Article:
I'm currently working on a big reference architecture program so I've been pondering the nature of reference architectures a bit. I thought I share some of those ponderences here. If you couldn't care less about reference architecture, feel free to stop reading here. No rainbows or ponies in this post.
If you've never been the author of a reference architecture document, let me share a little secret with you: They all suck.
What? How could this be?
It's the nature of the beast, I'm afraid.
Here's the deal. Our friends in engineering spend huge amounts of time creating really cool products that do all kinds of things. They then spend a huge amount of time documenting all the various permutations of what that software can do. With enterprise class software, this list can get pretty extensive. Thus are reference architectures born. Instead of focusing on all the great stuff that you CAN do, it says, this is the short list of stuff you SHOULD DO.
Naturally, the best reference architectures are very specific. The word we use in our business is "Prescriptive Architecture." Good reference architectures are PRESCRIPTIVE by telling folks DO THIS and DON'T DO THIS. The problem is that the products in question always have tons of great features that can be implemented in all kinds of cool ways. This implies options. But we just said that good reference architectures are prescriptive. This implies few or no choices. This is the rub. There is a constant tension between generality and specificity. You never get this right, it's a constant source of friction.
The other thing that happens is that reference architectures are almost always written by a large group. After all, if the system is simple enough to be well understood by just one person, you probably don't need to write a reference architecture in the first place. Right? I'm sure you have heard the joke that a camel is a horse designed by committee? Yeah, same principle here.
So, reference architectures suck. Then why do them? Because not having them sucks even more. Without a reference architecture, you have no benchmark to shoot for. There is no "standard" in your deployments. This means that there is no direction to customers or partners and they go off in all kinds of tangents. Not good for anybody. I firmly believe that reference architectures are a necessary evil in any complex system. The more complex the system, the more need for reference architecture.
This, naturally, takes me back to private cloud. As I have written here in the past, Private Cloud is probably one of the most complex solution spaces I have ever been involved in. OK, apart from running a Nuclear Power Plant, but I wasn't designing the thing, I just worked there. Of the things I've actually designed myself, this is the most complex by far. Hence, I'm working on a reference architecture.....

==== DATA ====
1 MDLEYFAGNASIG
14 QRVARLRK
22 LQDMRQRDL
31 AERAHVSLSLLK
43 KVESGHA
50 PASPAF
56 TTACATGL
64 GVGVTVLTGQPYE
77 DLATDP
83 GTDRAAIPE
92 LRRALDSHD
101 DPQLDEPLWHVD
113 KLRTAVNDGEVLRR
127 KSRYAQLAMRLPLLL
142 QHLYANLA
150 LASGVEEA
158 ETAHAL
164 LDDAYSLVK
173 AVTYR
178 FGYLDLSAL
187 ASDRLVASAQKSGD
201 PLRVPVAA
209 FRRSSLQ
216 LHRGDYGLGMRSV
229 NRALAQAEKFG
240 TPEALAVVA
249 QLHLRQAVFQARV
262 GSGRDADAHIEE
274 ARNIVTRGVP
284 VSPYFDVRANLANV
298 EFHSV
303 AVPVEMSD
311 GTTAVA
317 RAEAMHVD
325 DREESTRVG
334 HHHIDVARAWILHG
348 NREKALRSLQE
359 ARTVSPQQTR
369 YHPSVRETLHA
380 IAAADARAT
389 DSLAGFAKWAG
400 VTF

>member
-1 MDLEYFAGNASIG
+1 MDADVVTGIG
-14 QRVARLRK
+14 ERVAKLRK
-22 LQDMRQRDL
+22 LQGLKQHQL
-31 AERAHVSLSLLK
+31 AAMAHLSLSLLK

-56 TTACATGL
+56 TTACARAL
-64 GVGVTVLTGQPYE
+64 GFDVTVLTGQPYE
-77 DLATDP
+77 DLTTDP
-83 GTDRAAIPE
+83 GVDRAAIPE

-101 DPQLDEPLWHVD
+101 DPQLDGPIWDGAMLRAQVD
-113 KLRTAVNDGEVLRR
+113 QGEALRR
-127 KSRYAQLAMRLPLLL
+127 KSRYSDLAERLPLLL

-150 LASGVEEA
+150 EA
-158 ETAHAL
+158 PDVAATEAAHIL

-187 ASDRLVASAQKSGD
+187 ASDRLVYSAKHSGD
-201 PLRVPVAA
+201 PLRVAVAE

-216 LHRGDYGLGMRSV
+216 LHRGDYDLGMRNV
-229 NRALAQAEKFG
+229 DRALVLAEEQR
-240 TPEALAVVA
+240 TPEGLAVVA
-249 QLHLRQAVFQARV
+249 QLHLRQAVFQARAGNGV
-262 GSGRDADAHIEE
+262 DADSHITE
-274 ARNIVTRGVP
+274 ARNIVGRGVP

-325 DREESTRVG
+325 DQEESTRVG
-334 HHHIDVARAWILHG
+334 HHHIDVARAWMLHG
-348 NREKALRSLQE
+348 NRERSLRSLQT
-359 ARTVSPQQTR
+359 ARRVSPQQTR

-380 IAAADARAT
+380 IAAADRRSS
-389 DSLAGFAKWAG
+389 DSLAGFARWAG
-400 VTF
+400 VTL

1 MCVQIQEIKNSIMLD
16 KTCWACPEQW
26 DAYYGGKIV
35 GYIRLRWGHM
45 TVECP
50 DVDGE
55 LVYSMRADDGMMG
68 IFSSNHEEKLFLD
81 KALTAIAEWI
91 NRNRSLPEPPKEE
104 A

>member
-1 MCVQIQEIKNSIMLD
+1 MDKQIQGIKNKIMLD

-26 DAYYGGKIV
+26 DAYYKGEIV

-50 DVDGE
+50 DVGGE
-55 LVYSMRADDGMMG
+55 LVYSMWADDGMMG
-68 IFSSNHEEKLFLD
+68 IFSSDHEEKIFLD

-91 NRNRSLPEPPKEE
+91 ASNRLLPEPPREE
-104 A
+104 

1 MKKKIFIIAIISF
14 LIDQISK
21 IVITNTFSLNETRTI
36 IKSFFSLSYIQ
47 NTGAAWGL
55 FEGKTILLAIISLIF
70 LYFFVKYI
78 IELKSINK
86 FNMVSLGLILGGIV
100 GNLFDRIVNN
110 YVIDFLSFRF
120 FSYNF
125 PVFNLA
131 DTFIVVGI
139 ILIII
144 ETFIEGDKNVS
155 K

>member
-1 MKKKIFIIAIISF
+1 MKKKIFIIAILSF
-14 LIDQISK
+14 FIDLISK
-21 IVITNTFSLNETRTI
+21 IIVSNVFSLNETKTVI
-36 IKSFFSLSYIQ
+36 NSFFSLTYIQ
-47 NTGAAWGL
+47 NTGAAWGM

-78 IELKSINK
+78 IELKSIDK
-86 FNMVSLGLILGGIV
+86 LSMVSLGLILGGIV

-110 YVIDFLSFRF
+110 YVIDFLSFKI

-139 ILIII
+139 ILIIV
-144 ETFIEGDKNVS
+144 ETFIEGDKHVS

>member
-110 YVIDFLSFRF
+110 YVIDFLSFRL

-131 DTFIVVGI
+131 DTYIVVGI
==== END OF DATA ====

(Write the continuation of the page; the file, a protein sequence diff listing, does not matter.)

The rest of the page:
If I'm going to design something, I need to have a set of design guides. What are my goals in this system? How do I know that the work product is successful? Who is my audience? etc.. Let's think about this in the context of reference architectures. In my case, I work for a technology vendor, so my audience is pretty clear. I need to speak to customer and partner architects. These are people who may be or may not be familiar with my product who want to implement a private cloud on our platform. Luckily, this is a pretty small audience and I know this audience well. It is almost impossible to write a good document without knowing your audience.
Rules for writing a good reference architecture:
- Know your audience. Who are you writing for and what do they need to get from the document? What are their key pain points and how do you alleviate those pain points.
- Know the current state of the art. There is no point in repeating information that everyone already knows. If something is a widely accepted norm, just say so and move on. Nothing worse that page after page of explanation of something everyone knows already.
- Present the architecture sequentially. Think about the decisions that your audience will make and the order they will need to make them. There is no point in telling them how to operate the system before we talk about how the system is built.
- Minimize decision points. The fewer decision points that the customer needs to make, the better. Yes, you will need to allow customization of your design; yes, you will need to have the customer make design decisions. However, the point is to be PRESCRIPTIVE which means reducing choice. They can always pick and choose from your guidance if they disagree but too many variables make the reference design useless.
- Be concise. We architects love to hear ourselves talk. Resist pontification. Just lay out your guidance as concisely as possible.
- Do not generalize. Saying things like "backups are good" and "No single point of failure" are pretty much mom and apple pie. Nobody doubts them. The question is HOW your design enables things like this. Be specific. No need to convince people that these things are good or necessary.
- Think in layers. The reality is that your system will look different to different people. You may need to produce an operations guide, a deployment guide and a architecture guide separately. That's OK. Better to be focused on one audience at a time. While you're at it, don't forget that architecture is about aligning the business problem to the technology. If your architecture doesn't discuss the business problem or how the end customer benefits, you're probably missing something.
I'm sure you can think of others. Hopefully, we can all follow these rules and suck less. Don't be shy in letting me know what you think!!